If the monthly data of industrial production are to be believed, the capital goods sector has been contracting for nine months, with the exception of February 2012 when it grew by 10.50 per cent. The latest numbers (for June) show a sharp year-on-year decline of 28 per cent.
Compare that with the June quarter results of the 17 companies in the Bombay Stock Exchange’s Capital Goods Index. They have shown a 16 per cent increase in net sales. The big boys of the sector, Larsen & Toubro and Bharat Heavy Electricals Ltd (Bhel), have grown net sales by 26 per cent and 17 per cent, respectively. There are some companies in the sector that have seen a decline in revenues but their performance is not sufficient to cause such a decline in industrial production data.
So, it’s clear the capital goods sector is growing, going by sales figures. The problem is elsewhere: the future looks tense as the fresh order inflow is clearly down to a trickle. But that’s not what the IIP data can capture.
|HOW THE KEY PLAYERS FARED
||Quarterly net sales (Rs cr)
|Larsen & Toubro
|Alstom T&D India
|Lak. Mach. Works
|*Y-o-Y; Filtered for BSE Capital Goods index members that have declared
results for the quarter ended June; compiled by BSRB Source: Capitaline
Experts say the capital goods data in IIP reflect the despatches of goods at the factory level. While this kind of data collection works for industries like automobiles, the capital goods industry is a different kettle of fish. A capital goods company can take years to manufacture boilers, turbines and generators. So, there’s no guarantee that every month a boiler or turbine used in power plants will be despatched at the factory gate.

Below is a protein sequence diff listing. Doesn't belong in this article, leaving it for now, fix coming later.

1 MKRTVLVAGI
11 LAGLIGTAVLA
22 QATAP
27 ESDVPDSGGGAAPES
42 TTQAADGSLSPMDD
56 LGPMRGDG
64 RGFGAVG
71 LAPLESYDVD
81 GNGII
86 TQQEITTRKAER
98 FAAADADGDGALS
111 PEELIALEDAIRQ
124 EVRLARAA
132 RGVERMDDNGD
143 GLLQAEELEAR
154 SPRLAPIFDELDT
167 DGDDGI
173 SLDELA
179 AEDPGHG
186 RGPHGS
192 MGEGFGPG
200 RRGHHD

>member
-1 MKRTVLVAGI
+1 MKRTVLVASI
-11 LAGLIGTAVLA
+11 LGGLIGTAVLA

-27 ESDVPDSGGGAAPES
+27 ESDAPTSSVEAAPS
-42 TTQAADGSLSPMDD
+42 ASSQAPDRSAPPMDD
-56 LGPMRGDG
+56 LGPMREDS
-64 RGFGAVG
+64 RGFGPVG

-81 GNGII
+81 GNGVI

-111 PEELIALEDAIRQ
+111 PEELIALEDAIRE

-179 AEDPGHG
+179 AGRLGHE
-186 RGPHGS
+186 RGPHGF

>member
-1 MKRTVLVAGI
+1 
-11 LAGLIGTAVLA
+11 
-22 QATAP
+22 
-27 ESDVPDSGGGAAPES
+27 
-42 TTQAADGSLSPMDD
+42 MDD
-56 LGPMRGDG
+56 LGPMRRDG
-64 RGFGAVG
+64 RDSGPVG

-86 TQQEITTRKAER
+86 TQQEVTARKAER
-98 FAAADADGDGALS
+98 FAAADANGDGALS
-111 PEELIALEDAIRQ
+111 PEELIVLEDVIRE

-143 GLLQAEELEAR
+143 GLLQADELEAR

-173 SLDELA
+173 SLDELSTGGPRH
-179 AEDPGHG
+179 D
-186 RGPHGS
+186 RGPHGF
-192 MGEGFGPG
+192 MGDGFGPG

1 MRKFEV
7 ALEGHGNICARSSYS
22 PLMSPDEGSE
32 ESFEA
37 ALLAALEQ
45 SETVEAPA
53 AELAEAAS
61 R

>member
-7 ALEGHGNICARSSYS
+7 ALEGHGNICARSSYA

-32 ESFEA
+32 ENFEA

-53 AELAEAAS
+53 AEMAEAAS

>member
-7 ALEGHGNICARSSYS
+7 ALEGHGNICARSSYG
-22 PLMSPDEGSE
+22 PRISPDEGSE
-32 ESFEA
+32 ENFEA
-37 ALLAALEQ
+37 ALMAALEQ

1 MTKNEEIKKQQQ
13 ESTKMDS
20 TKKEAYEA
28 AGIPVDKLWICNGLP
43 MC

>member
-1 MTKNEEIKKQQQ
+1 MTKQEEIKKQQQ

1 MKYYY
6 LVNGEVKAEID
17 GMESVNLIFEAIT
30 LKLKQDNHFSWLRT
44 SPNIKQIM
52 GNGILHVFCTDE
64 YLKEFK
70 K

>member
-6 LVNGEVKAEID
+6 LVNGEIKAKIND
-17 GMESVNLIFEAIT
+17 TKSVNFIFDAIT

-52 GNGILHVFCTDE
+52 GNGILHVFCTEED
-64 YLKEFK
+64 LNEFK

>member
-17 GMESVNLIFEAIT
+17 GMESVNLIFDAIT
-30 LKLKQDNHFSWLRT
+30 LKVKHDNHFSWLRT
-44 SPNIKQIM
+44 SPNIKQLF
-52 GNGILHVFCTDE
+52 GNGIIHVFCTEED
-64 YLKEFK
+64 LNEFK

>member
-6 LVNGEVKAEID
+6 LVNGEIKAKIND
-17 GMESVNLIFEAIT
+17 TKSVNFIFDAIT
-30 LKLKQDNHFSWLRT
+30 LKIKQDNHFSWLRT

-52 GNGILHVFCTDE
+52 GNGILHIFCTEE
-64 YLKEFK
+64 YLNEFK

Such equipment, used by power producers, account for nearly 62 per cent of the capital goods industry. A private sector manufacturer of power equipment said the agencies did not come to them to collect data every month. Most of the data, he said, were derived from public sector enterprises such as Bhel and Bharat Electronics to figure out the growth in capital goods. K Ravi Kumar, former chairman of Bhel and director of Abhijeet Power, said, “IIP numbers should be looked at retrospectively for a three-month period. Big companies, which have good order books, should not have much of a problem, even though their backlog might be reduced. Small companies will face a problem as there are not many orders.”
This explains the sales growth in FY13, thanks to the orders placed a few years ago. Nidhi Agarwal, a capital goods analyst at Sharekhan, explained, “Industrial production data are based on factory despatches and are not a good indicator of the sector’s growth because they are driven by order inflows from the past. Also, these data do not include the project component of the capital goods industry.” Companies in the capital goods space not only produce products used by different industries but they can also be into design, engineering and project execution. The IIP data do not reflect this aspect of the industry.
Undoubtedly, the capital goods sector is seeing a slowdown, as the power sector is facing major issues in terms of fuel supply and land acquisition. Along with independent power producers, even entities such as Mahagenco and APGenco are cancelling orders. However, that again is not reflected in the IIP numbers.